Shares in Abingdon Health (ABDX) crashed by almost a third after the diagnostics firm issued a profits warning amid an escalating row with the government over unpaid bills for Covid-19 tests.
The York-based biotechnology group signed a controversial £15million deal to provide the Department of Health (DHSC) with up to 75 million of its AbC-19 lateral flow tests last summer.
It says it had supplied one million of the units worth £5million for surveillance studies before the devices were rejected for home use by medical regulator the MHRA amid concerns over its claimed 99% accuracy.
That prompted Matt Hancock, the health secretary, to cancel all outstanding orders in January.
Abingdon claims the one million units it had provided by then are now in use, but said in a statement to the stock market that it has yet to be paid the £5million owed.
Abingdon is also in discussions to provide its tech - a swab test which detects the presence of the IgG antibody against the SARS-CoV-2 spike protein - to seven other major countries but said international roll-out had taken longer than expected due to delays in obtaining regulatory approvals.
The firm, which floated on London’s AIM exchangein mid-December raising £22million, said: “Whilst each of the opportunities remains in place and the pipeline continues to grow, the speed of adoption and therefore the receipt of orders is taking longer than the board originally anticipated.
“The board therefore expects the results for FY21 will be substantially below the current market expectations.”
The firm slashed its revenue expectation for the year from £30million to between £11.4million and £17million, which it said would lead to an underlying loss of up to £3.3million.
The announcement wiped more than 30% from the group’s share price, sending it to a low of 45p in early trading.
The price crash was spotted by retail traders who sent the firm’s ticker ABDX trending on Twitter as they piled in to buy the dip, lifting it back up to around 55p this afternoon but still well short of last night’s 80.5p closing price.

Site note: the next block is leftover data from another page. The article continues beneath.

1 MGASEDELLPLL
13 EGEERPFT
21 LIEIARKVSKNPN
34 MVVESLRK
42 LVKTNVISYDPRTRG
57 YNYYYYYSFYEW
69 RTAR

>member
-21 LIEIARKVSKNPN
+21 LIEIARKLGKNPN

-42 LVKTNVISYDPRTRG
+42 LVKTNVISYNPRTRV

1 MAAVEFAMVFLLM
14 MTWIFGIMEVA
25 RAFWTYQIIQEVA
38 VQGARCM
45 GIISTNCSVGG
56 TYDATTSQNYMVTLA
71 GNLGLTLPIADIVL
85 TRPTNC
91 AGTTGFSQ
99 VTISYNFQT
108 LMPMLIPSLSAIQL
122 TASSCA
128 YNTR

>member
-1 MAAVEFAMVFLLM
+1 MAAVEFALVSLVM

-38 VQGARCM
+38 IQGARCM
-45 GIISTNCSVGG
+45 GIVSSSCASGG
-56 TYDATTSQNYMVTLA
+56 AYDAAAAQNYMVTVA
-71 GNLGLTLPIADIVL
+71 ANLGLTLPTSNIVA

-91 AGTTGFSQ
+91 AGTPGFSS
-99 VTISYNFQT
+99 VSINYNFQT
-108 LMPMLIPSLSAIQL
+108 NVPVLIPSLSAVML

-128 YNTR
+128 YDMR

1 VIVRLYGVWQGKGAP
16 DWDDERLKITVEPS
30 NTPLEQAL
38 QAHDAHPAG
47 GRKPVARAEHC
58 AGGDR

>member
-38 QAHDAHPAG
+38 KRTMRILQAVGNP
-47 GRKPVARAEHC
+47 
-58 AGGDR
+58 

Addressing the row with the health service, Abingdon said its supply contract with the DHSC expired on February 14 but it had “still not been able to establish from the DHSC when the outstanding debts in relation to this contract will be paid.”
It said it had outstanding invoices with the DHSC totalling £6.7million including £5.15million for “one million AbC-19 tests which were delivered by early January 2021 and are currently being used by the DHSC within the UK Biobank study.”
It claimed there was no contractual basis for the DHSC to withhold payment “on products they have accepted and are using” and warned it may need to reduce its cost base if the overdue sums were not settled.
It has a workforce of around 50 and £7.7million in the bank.
The DHSC contract is currently the subject of a legal claim by activists at the Good Law Project, which is claiming it was awarded without competitive tender.
Despite today’s twin blows the company said it was continuing to expand its manufacturing capabilities, and estimates the lateral flow testing market will be worth more than $10.2bn by 2025 with Abingdon “well-positioned to be the ‘go-to’ provider.”
A DHSC spokesewoman said: “As part of an unprecedented response to this global pandemic we have drawn on the expertise and resources of a number of public and private sector partners.
“We have always been clear that government contracts must deliver value for taxpayer money and we will take action in instances where this does not happen.”